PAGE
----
2. Suffering's Origin (Samudaya):
    "This is the noble truth of the origin of suffering: it is this craving which leads to renewed existence, accompanied by delight and lust, seeking delight here and there, that is, craving for sensual pleasures, craving for existence, craving for extermination."[9][10]
  3. Suffering's Cessation (Nirodha):
    "This is the noble truth of the cessation of suffering: it is the remainderless fading away and cessation of that same craving, the giving up and relinquishing of it, freedom from it, nonreliance on it."[9][10]
  4. The Way (Magga) Leading to the Cessation of Suffering:
    "This is the noble truth of the way leading to the cessation of suffering: it is the Noble Eightfold Path; that is, right view, right intention, right speech, right action, right livelihood, right effort, right mindfulness, right concentration."[11][12]

See also

  • List of Buddhist topics


  1. Duff (2008), p. 17
  2. Nanamoli (1995), p. 106
  3. Harvey (1990), p. 92.
  4. Gethin (1998), p. 60.
  5. 5.0 5.1 Warder (1970), p. 34.
  6. The term used by the Buddha is dukkha. While suffering – i.e., being in a state of physical or mental pain – is one aspect of dukkha, it is believed by many that suffering is too narrow a translation and that it is best to leave dukkha untranslated.
  7. Nanamoli (1995), p. 1856.
  8. Nanamoli (1995), pp. 533-36.
  9. 9.0 9.1 9.2 9.3 Dhammacakkappavattana Sutta (SN 56.11), trans. Bodhi (2000), pp. 1843-47.
  10. 10.0 10.1 10.2 "轉法輪經". Cbeta. Retrieved 2008-10-28. 
  11. SN 56.11, trans. Bodhi (2000), p. 1844. In this translation, Bodhi elides the six middle factors of the Noble Eightfold Path (between right view and right concentration). Thus Bodhi's translation for the six middle factors was taken from his translation of SN 45.1 (Bodhi, 2000, p. 1523-24). See also Feer (1976), p. 421f.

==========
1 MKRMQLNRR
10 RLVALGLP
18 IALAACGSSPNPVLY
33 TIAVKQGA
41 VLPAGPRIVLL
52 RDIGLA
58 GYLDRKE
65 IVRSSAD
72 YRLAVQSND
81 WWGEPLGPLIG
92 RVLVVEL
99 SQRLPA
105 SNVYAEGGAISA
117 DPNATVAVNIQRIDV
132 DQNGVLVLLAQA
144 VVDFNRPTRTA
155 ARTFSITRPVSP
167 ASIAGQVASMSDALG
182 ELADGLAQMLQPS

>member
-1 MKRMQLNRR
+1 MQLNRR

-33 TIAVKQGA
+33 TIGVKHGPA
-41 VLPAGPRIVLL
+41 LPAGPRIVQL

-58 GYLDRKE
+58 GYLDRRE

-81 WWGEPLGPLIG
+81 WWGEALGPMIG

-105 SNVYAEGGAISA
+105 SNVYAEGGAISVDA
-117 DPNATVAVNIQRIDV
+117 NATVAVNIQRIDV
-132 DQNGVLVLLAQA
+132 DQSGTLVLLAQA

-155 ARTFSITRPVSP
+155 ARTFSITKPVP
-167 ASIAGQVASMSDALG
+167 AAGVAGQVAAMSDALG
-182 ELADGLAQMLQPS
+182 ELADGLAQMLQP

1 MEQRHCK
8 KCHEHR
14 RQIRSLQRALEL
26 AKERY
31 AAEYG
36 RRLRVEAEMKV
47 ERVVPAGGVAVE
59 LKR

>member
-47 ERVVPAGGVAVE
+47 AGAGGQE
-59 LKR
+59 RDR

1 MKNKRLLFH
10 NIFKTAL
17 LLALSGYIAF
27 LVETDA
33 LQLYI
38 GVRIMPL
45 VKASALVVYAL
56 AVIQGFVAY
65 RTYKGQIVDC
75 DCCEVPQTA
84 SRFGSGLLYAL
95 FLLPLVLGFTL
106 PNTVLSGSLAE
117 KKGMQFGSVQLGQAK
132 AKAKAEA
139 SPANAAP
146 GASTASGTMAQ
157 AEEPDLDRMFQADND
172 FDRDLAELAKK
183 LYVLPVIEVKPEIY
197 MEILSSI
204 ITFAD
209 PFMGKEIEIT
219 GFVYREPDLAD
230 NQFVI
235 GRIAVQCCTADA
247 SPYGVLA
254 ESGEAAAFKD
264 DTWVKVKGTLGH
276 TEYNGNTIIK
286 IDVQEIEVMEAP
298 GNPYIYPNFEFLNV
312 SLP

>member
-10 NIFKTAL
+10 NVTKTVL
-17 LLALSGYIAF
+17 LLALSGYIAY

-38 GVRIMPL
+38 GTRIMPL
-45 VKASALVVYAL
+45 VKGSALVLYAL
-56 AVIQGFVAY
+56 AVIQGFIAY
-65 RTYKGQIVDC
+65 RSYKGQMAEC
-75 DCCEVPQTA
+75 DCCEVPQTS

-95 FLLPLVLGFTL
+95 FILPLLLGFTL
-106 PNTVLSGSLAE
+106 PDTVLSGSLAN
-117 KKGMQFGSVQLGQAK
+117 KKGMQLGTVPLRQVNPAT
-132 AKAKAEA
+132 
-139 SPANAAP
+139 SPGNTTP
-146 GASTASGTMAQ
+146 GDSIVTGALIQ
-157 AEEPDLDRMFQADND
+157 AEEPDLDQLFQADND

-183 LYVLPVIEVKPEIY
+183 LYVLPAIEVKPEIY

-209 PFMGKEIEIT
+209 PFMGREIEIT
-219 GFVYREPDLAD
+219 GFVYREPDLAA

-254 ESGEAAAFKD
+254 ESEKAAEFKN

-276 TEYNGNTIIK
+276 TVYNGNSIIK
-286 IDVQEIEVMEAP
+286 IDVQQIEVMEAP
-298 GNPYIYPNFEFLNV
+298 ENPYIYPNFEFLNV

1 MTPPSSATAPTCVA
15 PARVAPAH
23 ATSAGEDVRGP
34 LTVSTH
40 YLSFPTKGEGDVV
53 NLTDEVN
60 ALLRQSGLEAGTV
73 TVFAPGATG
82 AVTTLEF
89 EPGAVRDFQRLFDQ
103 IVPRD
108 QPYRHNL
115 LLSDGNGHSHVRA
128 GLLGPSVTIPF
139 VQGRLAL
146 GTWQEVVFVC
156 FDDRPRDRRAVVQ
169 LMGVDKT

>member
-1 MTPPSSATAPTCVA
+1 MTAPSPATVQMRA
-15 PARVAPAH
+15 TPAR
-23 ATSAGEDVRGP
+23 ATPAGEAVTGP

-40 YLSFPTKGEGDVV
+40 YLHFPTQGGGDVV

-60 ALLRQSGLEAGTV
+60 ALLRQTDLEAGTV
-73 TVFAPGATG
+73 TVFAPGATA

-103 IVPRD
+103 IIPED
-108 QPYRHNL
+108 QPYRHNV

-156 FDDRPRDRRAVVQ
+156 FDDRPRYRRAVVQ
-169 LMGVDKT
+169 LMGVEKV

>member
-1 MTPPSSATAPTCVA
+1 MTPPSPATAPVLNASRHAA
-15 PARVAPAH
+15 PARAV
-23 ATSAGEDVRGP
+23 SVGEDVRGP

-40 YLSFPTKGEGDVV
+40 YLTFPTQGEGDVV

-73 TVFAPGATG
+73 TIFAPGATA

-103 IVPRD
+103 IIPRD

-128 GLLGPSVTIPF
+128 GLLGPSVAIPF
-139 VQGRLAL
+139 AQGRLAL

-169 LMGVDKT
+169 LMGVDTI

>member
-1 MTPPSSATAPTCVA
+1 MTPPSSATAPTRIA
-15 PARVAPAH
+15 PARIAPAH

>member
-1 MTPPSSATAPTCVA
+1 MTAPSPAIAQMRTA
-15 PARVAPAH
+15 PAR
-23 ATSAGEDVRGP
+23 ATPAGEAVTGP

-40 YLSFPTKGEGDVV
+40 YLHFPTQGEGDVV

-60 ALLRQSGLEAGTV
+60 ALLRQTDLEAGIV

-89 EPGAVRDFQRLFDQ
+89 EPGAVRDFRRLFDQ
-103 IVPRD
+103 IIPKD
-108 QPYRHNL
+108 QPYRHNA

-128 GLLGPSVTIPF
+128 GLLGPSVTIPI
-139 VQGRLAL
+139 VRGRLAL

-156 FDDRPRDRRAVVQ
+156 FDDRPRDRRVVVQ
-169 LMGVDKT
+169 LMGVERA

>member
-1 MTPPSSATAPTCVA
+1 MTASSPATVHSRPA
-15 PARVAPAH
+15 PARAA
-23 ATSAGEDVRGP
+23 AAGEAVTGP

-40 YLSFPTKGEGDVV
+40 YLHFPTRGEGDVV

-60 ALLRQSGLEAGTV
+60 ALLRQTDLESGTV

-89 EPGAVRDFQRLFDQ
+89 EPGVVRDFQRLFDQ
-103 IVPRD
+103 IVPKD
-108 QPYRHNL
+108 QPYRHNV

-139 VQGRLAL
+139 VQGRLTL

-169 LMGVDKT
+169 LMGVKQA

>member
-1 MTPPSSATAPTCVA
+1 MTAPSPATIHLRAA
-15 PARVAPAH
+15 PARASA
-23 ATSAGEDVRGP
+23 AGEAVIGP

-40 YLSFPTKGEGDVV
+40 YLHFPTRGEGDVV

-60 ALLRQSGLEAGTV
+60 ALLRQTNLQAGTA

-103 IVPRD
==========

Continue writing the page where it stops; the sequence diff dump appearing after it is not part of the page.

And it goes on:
12. In AN 3.61, the Buddha provides an alternate elaboration on the second and third noble truths identifying the arising and cessation of suffering in accordance with Dependent Origination's Twelve Causes, from ignorance to old age and death (Thanissaro, 1997).


  • Duff, Tony (2008). Contemplation by way of the Twelve Interdependent Arisings. Kathmandu, Nepal: Padma Karpo Translation Committee. Retrieved on 2008-8-19 from
  • How to Solve Our Human Problems: The Four Noble Truths, by Geshe Kelsang Gyatso, Tharpa Publications (2005, US ed., 2007) ISBN 978-09789067-1-9
  • Bodhi, Bhikkhu (trans.) (2000). The Connected Discourses of the Buddha: A New Translation of the Samyutta Nikaya. Boston: Wisdom Publications. ISBN 0-86171-331-1. 
  • Feer, Leon (ed.) (1976). The Samyutta Nikaya. 5. London: Pali Text Society. 
  • Gethin, Rupert (1988). Foundations of Buddhism. Oxford University Press.
  • Harvey, Peter (1990). Introduction to Buddhism. Cambridge University Press.
  • Nanamoli, Bhikkhu (trans.) (1995, ed. Bhikkhu Bodhi). The Middle Length Discourses of the Buddha: A New Translation of the Majjhima Nikaya. Boston: Wisdom Publications. ISBN 0-86171-072-X. 
  • Warder, A.K. (1970). Indian Buddhism. Delhi. 
  • Yamamoto, Kosho (1999-2000, ed. & rev. by Dr. Tony Page). The Mahayana Mahaparinirvana Sutra in 12 Volumes. Nirvana Publications.